Small guitar picks

Are small picks better? You can’t say that, as guitar picks have always to fit someone’s preferences in terms of control, articulation, size and other aspects. You like it, or you don’t.
In fact, there are no bad or wrong shapes of plectrums.

Small plectrums seem to appear in a special place in the plectrum world. That is a fact.
Many people love the original 351 shaped pick models or regular triangle picks.

But why should you use a pick that you can barely see between your fingers?
We asked some small plectrum fans and the answers we received were absolutely interesting, with mixed perspectives.

Small guitar picks

In short, the highlights

  1. Precision and Control: Smaller plectrums allow for more precise control over individual strings, making them ideal for playing lead guitar, soloing, and fast shredding. The reduced size means less material gets in the way. This enables quicker and more accurate string contact.
  2. Speed: For guitarists who play fast, such as metal players, small ones can help increase speed. The shorter distance between the thumb and the tip of the pick reduces the time it takes to move between strings. The movement of the pick is equal to the movement of your picking hand. You could say that a longer (standard-) guitar plectrum has some kind of leverage between your fingers and the tip of the pick.
  3. Comfort: Some players find smaller picks more comfortable to hold. The compact size can fit more snugly between the fingers, reducing hand fatigue during long playing sessions.
  4. Articulation: Small guitar plectrums can provide a brighter and more articulate sound, especially useful in genres where clarity and note definition are crucial. Remarkable is that the main styles of guitar playing people use small guitar plectrums, are Jazz and metal.

Versatility, preference and style

While small picks are often associated with specific styles, they can be used across various genres, offering versatility to the player who might switch between rhythm and lead parts frequently.

Ultimately, the choice of pick size is highly personal and depends on the player’s style and preference. Some guitarists simply feel more connected to their instrument and more in control with a smaller pick.

Small plectrums at ChickenPicks guitar picks

When you finally found your favorite small sized guitar plectrum shape, check what we have to offer. And all of our products can be used as bass guitar- and mandolin picks as well.


The Shredder is one of our smallest with beveled edges and a rounded tip.
The are available in a 2.4 & 3.5mm thickness, which you might find too thick at a first glance.

Please note that all Shredder users were Dunlop Jazz II and small teardrop guitar plectrums users before they discovered the ChickenPicks guitar picks Shredder 2.4 or 3.5mm.
Our picks are extremely easy to play with and you will be amazed by how easy it is to play fast single note runs.

Find your rounded tip small guitar picks here at Shredder picks.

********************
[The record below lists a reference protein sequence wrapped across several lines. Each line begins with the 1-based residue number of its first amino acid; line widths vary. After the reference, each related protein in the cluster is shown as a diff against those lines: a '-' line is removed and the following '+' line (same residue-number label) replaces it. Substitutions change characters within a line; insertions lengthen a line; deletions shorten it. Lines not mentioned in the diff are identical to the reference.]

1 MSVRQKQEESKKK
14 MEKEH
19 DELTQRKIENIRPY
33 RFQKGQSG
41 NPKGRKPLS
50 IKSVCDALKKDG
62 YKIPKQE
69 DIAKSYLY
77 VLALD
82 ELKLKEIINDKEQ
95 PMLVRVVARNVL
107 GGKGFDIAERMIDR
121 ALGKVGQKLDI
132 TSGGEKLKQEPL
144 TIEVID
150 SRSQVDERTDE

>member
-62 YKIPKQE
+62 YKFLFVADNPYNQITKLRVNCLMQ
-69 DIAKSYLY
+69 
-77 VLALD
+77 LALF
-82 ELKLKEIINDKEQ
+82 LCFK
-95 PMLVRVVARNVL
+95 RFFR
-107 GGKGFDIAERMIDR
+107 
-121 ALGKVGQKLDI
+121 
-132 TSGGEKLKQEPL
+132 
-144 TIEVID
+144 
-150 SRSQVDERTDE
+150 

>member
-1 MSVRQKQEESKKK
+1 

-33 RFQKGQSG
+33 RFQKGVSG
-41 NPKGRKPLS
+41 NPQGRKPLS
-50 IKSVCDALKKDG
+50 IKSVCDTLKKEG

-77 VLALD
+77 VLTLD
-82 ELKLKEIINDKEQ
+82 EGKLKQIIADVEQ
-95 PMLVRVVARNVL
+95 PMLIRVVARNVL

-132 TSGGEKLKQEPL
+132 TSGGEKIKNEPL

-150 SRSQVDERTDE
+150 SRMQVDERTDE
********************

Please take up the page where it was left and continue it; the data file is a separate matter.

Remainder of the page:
Shredder guitar pick

Badazz III

The Badazz III picks are our small picks with an extremely sharp tip and beveled edges all around.
These Badazz III picks are available in 2.0, 2.5 & 3.2mm. There’s a good variety of thicknesses available.

Badazz III

Beveled edges

The beveled edges allow you to glide off of the strings very easily without the need of slanting the pick in a certain way.
The extremely sharp edges deliver a crips and clear bright tone with tons of bottom-end and nice mid.

Find your Extremely pointy small plectrums here at Badazz III picks.

Beveled edges

Variety sets

If you’re not sure what to choose, you could always check our variety sets in general.

For small picks in particular check these below.

Pick sizes chart
Check for all sizes and measurements the guitar picks sizes chart.
Of course, most of our picks are perfect for bass guitar as well.

Best picks for acoustic guitar

Although acoustic guitars are different to electric guitar at some point, there is no specific guitar pick for acoustic guitars.
Finding out what the best ones for acoustic are for you, means that you have to check out different models, thicknesses and materials.
In another Guitar Essentials we wrote some useful guidelines for choosing the best picks for acoustic.

You might also like to read the following blogs about guitar picks

Here you can read the story about why I started to make my own guitar picks in the mid-1980’s.

Also learn what kinds of pick noise there are and how to get rid of it, by changing settings on guitar or amp. Or even when using different guitar picks, like boutique guitar picks that are manufactured to solve problems that standard plectrums offer.

The question if guitar picks should be flexible or not is interesting if you wonder what kinds of picks you need.
And why thick guitar in many situations are better than thin picks.

How to hold a guitar pick

Place the guitar pick on top of your index finger with a little less than let’s say 6mm sticking out past the fingertip. The pick is sandwiched between the thumb and the side of the index finger.
The index finger should be behind read more…

What others say about ChickenPicks guitar picks

The verdict on small plectrums

Different guitarists have different preferences, and what works well for one player might not suit another.

The choice of pick, including its size, thickness, and material, is a crucial part of a guitarist’s personal setup. Just try different styles of picks and find out what suits you best.

About the author

Hi, my name is Eppo Franken and I started to make my own picks in the mid ’80’s.
In 2010 my wife Jolanda and I started ChickenPicks guitar picks, because we’d like to see if others would enjoy them as well.

I play guitar since 1980 and my favorite style is country chicken picking and some kinds of rockabilly.
Send us an e-mail and let’s talk about guitar tone and picks

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